With the province’s Métis election now less than a week away, candidates say they want to leave behind years of turmoil and push forward toward new partnerships with the federal government.
But beneath the surface, the animosity is still raw.
The Métis Nation-Saskatchewan has struggled through repeated infighting, which deepened into a constitutional crisis soon after the last elections in September 2012. A dispute between two factions on the Provincial Métis Council (PMC), the group’s main decision-making body, ground its operations to a halt. The council lost quorum, stopped calling assemblies and descended into a slough of litigation, prompting the federal government to cut off funding.
Elections were repeatedly delayed, and council stayed in office well past its four-year term. The nation finally succeeded in scheduling a vote for May 27. The current slate of candidates – some new, some veterans of council – say that now is the time to move beyond the bitterness.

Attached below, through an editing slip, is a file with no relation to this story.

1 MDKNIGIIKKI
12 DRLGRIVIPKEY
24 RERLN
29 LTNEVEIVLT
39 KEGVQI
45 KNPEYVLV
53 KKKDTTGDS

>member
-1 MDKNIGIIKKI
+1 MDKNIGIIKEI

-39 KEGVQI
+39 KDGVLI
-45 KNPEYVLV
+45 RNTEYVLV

“To me the only way we’re going to build this nation is if we come together as one,” said Tammy Mah-Fiddler, who’s running for secretary.
“I’ll respect the wishes of the people,” said vice-presidential candidate Darren Deschambeault. “I’ll work with anybody and everybody – whoever the people decide.”
And presidential candidate Karen LaRocque: “Once we start getting leaders at the table who have the community’s interests at heart, and leave their egos at the door, then we’re going to start seeing nation-building.”
They all call for a unified front to represent Saskachewan’s Métis in talks with the federal government.
This April, Prime Minister Justin Trudeau signed the Canada-Métis Nation Accord with leaders from national and provincial Métis organizations. It lays down a list of priorities – a new fiscal relationship, improvements in education and health care – but makes few specific commitments.
The newly elected president will go back to that table and help fill in the details. The new councillors will need to approve the result. They’ll also help negotiate a region-specific agreement focussing on land claims, hunting rights and self-determination.
“The president that wins here will be taking what the PMC wants to Ottawa,” said Mah-Fiddler. “So whoever gets in as president it’s very important that they work with their council. I don’t care if you don’t like me – I’m sitting at this table and you’re going to hear what I have to say.”
For more on this story, see the May 23 print or e-edition of the Daily Herald.